The dairy industry continues to seek the ideal ventilation system for dairy barns.
Producers are turning to automation to save labor and provide an environment that adapts to the cows’ needs at any time of the day or night. Let’s take a look at some of the options for keeping cows comfortable year-round.
Insulate to automate
Some basic ventilation trends can be learned from other animal production agriculture, such as the poultry and swine industries. For instance, one common trait of other production barns is an insulated ceiling. Insulated ceilings are proven to reduce the inside barn temperature by a minimum of 10ºF.
Insulated barns don’t sweat in the winter, and they reduce radiant heat under the roof on hot summer days. They also give you more year-round control to adjust temperature and ventilation through automation.
Dairy barns need two separate air systems
There are two very different air systems in dairy barns. One system exchanges the air (ventilation), while the other provides directed airflow (airspeed) on the cows. Trying to achieve both with one fan system is nearly impossible and always results in very high operating costs. Air has a natural tendency to take the path of least resistance and looks for places to escape.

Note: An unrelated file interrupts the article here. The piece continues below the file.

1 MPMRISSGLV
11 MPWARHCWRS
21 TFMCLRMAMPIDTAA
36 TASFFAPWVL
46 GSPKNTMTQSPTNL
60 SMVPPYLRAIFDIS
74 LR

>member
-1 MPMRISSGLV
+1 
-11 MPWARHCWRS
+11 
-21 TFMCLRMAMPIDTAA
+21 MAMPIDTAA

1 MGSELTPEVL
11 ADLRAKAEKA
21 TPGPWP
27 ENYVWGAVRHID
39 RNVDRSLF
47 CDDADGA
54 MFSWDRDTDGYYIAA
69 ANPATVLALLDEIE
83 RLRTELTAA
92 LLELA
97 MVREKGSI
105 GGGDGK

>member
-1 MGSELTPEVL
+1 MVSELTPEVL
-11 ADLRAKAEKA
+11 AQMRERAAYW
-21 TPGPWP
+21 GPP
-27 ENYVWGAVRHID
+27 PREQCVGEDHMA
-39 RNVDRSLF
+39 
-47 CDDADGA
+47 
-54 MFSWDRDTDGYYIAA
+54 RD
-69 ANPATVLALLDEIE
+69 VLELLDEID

As cows lie in rows or stand at the feedbunk, the air looks for paths around them. Dairy barns are big buildings with many large openings for cows or equipment to move in and out, which allows air to sneak out too. Engaging two systems solves these problems efficiently and delivers the ultimate climate for the cows.
Air exchange system
Good air exchange is the first step of ventilating a barn. In dairy barns, air exchange can be achieved by either natural or mechanical ventilation. Naturally ventilated barns have open sides or curtain walls that can open to allow fresh air to enter.
Mechanical or power ventilation is a combination of inlets and fans that control the amount of air moving in and out of the barn. Tunnel, cross or tunnel-plus ventilation are examples of mechanical ventilation systems. Some producers prefer a solid sidewall to help maintain a more constant climate year-round and avoid crosswinds.